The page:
Haren's turnaround and its implications beyond this season

CHICAGO - It really wasn't too long ago that Dan Haren could have, based on the numbers, been legitimately considered the worst starting pitcher in Major League Baseball.

As of June 22, Haren led the majors in home runs allowed and had the highest ERA of any qualified starter in the National League. His WHIP was 1.43 (in other words, he was allowing an average of nearly 1 1/2 batters to reach via a hit or a walk every inning) and his OPS against was .888.

Over the last six weeks, things haven't just turned for the better. Haren's season has made a complete 180.

In nine games (eight starts) since coming off the disabled list, Haren has a 2.16 ERA. He's allowed just four home runs, struck out 50 and walked 10 in 50 innings. His WHIP is 0.90 and his OPS against is down about 350 points from where it sat on June 22.

"Yeah, it's been unbelievable," manager Davey Johnson said. "He's been really pitching good, been a mainstay."

Haren has worked at least six innings in six of his eight starts since returning from the DL on July 8, and has allowed more than two earned runs just once in that span.

In a Nationals rotation that features three starters who have made the All-Star team in the last two years, Haren has been the clear-cut ace over the last month and a half.

"It's exciting. It's fun," Ian Desmond said, when asked what it's like playing behind Haren these days. "He's pitching the way he wants to. It's refreshing. For him, it's probably more refreshing. But for us, it keeps us in the game a little more. He's been just lights out. It's been fun to watch. We all knew how heavy it was weighing on him before."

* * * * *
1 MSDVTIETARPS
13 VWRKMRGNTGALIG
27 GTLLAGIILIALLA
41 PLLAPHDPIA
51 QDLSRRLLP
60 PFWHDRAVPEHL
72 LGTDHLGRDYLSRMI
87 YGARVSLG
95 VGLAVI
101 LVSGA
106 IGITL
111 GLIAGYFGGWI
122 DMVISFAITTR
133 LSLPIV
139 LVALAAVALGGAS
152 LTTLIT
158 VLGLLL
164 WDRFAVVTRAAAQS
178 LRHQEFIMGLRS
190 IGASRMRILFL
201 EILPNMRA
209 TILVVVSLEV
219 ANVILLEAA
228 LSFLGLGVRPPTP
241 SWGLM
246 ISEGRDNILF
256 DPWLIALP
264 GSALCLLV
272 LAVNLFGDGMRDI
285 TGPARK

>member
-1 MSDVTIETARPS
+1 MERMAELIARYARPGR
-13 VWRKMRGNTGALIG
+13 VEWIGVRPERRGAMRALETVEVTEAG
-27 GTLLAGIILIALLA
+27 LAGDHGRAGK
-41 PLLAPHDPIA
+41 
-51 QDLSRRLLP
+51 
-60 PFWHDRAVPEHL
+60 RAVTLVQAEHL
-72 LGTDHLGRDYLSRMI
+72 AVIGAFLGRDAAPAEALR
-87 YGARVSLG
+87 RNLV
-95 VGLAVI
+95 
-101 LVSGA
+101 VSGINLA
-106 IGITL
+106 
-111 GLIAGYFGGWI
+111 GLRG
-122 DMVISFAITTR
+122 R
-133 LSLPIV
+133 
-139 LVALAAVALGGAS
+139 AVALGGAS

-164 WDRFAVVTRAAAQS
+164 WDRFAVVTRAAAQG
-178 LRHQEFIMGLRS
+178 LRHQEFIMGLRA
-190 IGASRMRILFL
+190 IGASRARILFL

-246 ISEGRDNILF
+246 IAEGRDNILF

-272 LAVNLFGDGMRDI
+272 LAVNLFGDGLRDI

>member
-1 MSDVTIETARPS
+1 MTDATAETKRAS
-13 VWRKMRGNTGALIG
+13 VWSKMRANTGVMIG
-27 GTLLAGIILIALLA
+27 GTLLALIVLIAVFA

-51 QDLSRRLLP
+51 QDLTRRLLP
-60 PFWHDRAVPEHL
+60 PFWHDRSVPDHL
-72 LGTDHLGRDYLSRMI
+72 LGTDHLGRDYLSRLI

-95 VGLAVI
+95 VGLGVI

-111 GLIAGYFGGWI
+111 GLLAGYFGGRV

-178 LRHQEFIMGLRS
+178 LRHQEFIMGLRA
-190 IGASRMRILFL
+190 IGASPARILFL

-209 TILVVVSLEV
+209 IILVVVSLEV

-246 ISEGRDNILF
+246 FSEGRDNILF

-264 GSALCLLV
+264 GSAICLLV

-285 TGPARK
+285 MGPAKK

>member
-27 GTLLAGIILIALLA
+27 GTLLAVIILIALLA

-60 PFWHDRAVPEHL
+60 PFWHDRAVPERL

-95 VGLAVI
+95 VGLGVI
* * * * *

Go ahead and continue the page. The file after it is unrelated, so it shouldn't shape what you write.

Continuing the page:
Strangely enough, Haren said that he didn't even feel he had good stuff last night during his six-inning, one-run outing against the Cubs. Haren felt it was tough to get loose early on, possibly as a result of working in relief in Saturday's 15-inning win over the Braves after throwing a full bullpen session and lifting upper-body earlier in the day, and said he relied on a creatively called game by catcher Wilson Ramos to keep the Cubs' hitters at bay.

In the first half of the season, Haren consistently talked about how good he felt and how his stuff seemed crisp. Despite that, the results were just terrible. Now, Haren goes out on days where he doesn't feel he has his good stuff and is able to get through six strong innings.

"In the beginning of the year, I was throwing harder and my stuff was nasty, but I was just getting burned by the homers," Haren said. "That one mistake would just kill me. I've been able to kind of stay away from that."

Haren admits that coming off the disabled list, he was probably a bad start or two from getting released, and with an ERA in the 6.00s, finding another team willing to give him a shot in the majors would've been tough. It probably isn't being overdramatic to suggest that at that time, Haren was looking like he might not be long for the major leagues.

Now, Haren's value has started to climb again. He's almost certain to get at least a fairly lucrative one-year deal this offseason, as teams have seen during this six-week stretch that the 32-year-old still has a decent amount left in the tank. That deal probably won't come from the Nationals, but Haren should have a handful of suitors this offseason.

"Next year, I really haven't thought about it," Haren said. "I've been so focused on this year, just trying to turn it around. As good as I've pitched the last month or so, I still have an ERA in the mid-4.00s, the high-4.00s. So that kind of tells you how bad I was.

"To think about next year, I just really haven't thought about it. I really want to keep this rolling. I think I have about seven more starts left. I just want to make the most of those."

Haren might not be thinking about how much value he might have going into 2014, but his manager sure sees it.

"Oh no question about it," Johnson said. "For a pennant run, he's a big-game pitcher. And he's showing it every time he goes out now."

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